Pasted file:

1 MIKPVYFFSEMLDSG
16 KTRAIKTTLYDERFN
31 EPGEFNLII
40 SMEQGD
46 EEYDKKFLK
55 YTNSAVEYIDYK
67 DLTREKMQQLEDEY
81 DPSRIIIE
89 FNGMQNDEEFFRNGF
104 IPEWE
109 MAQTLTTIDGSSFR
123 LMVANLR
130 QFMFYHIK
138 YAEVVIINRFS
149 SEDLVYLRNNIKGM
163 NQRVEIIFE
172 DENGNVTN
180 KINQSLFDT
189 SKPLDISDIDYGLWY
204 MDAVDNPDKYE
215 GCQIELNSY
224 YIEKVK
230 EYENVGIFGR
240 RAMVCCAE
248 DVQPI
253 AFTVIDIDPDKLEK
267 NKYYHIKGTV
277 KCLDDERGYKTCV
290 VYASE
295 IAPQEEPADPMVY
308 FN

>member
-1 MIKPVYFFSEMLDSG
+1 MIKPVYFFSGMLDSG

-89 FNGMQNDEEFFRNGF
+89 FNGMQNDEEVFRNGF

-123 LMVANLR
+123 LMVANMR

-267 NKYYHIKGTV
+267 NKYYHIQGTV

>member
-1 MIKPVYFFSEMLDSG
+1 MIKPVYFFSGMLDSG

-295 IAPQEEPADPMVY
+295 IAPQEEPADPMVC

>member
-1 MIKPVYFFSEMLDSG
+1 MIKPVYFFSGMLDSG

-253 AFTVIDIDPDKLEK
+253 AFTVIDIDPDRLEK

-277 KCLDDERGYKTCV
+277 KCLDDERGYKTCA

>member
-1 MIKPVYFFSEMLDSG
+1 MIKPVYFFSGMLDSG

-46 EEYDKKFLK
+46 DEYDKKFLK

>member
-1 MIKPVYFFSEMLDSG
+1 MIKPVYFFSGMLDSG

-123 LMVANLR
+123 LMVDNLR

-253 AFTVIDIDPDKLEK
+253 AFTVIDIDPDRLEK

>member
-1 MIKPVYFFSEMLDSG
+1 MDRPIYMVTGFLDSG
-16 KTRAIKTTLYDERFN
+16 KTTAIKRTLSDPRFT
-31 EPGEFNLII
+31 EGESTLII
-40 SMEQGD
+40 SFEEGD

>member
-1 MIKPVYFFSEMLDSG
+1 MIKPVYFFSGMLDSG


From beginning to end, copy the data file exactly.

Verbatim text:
1 MIKPVYFFSEMLDSG
16 KTRAIKTTLYDERFN
31 EPGEFNLII
40 SMEQGD
46 EEYDKKFLK
55 YTNSAVEYIDYK
67 DLTREKMQQLEDEY
81 DPSRIIIE
89 FNGMQNDEEFFRNGF
104 IPEWE
109 MAQTLTTIDGSSFR
123 LMVANLR
130 QFMFYHIK
138 YAEVVIINRFS
149 SEDLVYLRNNIKGM
163 NQRVEIIFE
172 DENGNVTN
180 KINQSLFDT
189 SKPLDISDIDYGLWY
204 MDAVDNPDKYE
215 GCQIELNSY
224 YIEKVK
230 EYENVGIFGR
240 RAMVCCAE
248 DVQPI
253 AFTVIDIDPDKLEK
267 NKYYHIKGTV
277 KCLDDERGYKTCV
290 VYASE
295 IAPQEEPADPMVY
308 FN

>member
-1 MIKPVYFFSEMLDSG
+1 MIKPVYFFSGMLDSG

-89 FNGMQNDEEFFRNGF
+89 FNGMQNDEEVFRNGF

-123 LMVANLR
+123 LMVANMR

-267 NKYYHIKGTV
+267 NKYYHIQGTV

>member
-1 MIKPVYFFSEMLDSG
+1 MIKPVYFFSGMLDSG

-295 IAPQEEPADPMVY
+295 IAPQEEPADPMVC

>member
-1 MIKPVYFFSEMLDSG
+1 MIKPVYFFSGMLDSG

-253 AFTVIDIDPDKLEK
+253 AFTVIDIDPDRLEK

-277 KCLDDERGYKTCV
+277 KCLDDERGYKTCA

>member
-1 MIKPVYFFSEMLDSG
+1 MIKPVYFFSGMLDSG

-46 EEYDKKFLK
+46 DEYDKKFLK

>member
-1 MIKPVYFFSEMLDSG
+1 MIKPVYFFSGMLDSG

-123 LMVANLR
+123 LMVDNLR

-253 AFTVIDIDPDKLEK
+253 AFTVIDIDPDRLEK

>member
-1 MIKPVYFFSEMLDSG
+1 MDRPIYMVTGFLDSG
-16 KTRAIKTTLYDERFN
+16 KTTAIKRTLSDPRFT
-31 EPGEFNLII
+31 EGESTLII
-40 SMEQGD
+40 SFEEGD

>member
-1 MIKPVYFFSEMLDSG
+1 MIKPVYFFSGMLDSG